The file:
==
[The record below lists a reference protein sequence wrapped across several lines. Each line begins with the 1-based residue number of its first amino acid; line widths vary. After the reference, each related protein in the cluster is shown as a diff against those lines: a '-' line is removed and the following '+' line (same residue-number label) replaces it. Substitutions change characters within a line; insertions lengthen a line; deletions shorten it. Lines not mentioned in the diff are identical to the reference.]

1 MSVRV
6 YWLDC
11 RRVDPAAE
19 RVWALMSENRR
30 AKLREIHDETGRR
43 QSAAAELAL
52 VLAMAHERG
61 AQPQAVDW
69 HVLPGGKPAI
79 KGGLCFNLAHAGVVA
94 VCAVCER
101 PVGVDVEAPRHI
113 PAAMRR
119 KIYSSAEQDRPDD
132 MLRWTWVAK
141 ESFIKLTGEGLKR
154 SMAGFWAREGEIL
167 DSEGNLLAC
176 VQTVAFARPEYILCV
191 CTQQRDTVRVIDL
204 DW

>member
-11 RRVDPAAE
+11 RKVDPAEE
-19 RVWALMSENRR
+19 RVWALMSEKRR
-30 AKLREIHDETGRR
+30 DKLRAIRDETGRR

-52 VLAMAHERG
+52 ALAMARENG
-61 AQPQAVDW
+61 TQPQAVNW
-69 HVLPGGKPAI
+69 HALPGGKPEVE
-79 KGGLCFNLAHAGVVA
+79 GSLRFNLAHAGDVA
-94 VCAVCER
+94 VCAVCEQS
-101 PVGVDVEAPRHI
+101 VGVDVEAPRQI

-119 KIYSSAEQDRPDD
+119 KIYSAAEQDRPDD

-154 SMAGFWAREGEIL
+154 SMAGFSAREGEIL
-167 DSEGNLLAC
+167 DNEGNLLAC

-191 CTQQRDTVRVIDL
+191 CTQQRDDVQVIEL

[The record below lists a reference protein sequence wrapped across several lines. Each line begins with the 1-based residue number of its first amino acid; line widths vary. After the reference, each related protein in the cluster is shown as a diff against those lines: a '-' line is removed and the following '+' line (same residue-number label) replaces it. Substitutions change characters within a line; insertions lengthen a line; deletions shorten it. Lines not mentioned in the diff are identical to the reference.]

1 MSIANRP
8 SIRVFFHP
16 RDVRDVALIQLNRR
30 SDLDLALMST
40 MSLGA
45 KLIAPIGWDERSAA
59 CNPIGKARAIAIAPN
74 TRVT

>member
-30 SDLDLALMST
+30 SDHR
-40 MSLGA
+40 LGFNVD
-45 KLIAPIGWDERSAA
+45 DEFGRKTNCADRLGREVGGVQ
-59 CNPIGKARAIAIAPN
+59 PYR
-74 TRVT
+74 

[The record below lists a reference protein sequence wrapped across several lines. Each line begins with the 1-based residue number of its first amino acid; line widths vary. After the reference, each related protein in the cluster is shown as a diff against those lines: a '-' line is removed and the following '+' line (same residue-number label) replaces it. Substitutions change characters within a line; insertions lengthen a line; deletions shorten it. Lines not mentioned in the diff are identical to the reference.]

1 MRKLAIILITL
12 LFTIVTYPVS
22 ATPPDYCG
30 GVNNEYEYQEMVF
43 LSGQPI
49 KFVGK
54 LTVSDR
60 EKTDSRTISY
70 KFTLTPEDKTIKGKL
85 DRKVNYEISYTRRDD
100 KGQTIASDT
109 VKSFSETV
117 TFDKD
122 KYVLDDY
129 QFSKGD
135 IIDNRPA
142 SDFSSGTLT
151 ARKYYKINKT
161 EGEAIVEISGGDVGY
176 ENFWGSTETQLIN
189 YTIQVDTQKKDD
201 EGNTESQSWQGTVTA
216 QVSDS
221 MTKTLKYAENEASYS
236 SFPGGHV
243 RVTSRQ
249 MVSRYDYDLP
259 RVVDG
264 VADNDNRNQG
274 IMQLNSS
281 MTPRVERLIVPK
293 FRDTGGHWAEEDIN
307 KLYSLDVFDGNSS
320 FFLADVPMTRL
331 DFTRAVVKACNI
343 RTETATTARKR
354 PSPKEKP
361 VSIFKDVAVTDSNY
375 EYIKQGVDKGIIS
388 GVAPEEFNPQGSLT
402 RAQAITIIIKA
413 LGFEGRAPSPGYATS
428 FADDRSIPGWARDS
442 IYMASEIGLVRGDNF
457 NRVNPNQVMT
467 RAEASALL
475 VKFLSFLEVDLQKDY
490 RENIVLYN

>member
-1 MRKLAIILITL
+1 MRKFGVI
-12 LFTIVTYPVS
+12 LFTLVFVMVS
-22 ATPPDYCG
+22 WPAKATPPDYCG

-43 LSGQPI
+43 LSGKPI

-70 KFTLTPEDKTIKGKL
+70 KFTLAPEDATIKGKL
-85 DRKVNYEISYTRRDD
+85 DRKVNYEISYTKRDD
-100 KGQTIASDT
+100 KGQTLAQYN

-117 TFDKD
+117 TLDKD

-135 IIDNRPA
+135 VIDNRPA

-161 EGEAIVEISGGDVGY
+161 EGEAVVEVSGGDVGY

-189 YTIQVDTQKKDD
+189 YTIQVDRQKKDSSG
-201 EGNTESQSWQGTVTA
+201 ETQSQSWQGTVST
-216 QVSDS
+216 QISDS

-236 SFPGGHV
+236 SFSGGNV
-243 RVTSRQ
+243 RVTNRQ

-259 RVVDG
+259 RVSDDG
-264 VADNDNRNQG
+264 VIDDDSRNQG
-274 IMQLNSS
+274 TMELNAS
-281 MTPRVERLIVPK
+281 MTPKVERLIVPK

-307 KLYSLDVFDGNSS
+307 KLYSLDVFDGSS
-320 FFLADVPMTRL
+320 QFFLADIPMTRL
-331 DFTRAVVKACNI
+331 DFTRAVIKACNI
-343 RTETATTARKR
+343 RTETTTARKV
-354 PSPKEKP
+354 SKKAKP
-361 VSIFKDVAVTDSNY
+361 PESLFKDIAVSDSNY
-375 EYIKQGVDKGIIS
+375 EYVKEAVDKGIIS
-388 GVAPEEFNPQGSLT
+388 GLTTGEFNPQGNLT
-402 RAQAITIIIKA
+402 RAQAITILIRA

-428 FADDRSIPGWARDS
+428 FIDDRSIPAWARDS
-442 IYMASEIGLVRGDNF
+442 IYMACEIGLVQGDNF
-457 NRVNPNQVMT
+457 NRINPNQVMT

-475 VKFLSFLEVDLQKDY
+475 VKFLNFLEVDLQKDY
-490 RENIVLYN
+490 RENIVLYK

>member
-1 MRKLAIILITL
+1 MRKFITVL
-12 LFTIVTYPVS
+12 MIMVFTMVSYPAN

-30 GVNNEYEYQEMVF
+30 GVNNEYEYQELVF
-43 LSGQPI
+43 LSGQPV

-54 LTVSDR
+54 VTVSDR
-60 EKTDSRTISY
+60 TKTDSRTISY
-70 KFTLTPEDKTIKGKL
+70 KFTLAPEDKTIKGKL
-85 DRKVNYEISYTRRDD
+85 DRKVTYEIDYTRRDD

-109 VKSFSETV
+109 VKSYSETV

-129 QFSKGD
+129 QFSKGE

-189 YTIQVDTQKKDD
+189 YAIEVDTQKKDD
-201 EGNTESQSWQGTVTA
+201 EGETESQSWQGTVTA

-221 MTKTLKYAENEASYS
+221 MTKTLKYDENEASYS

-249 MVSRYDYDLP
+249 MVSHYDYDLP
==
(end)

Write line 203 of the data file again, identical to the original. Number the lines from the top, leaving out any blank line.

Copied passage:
-109 VKSFSETV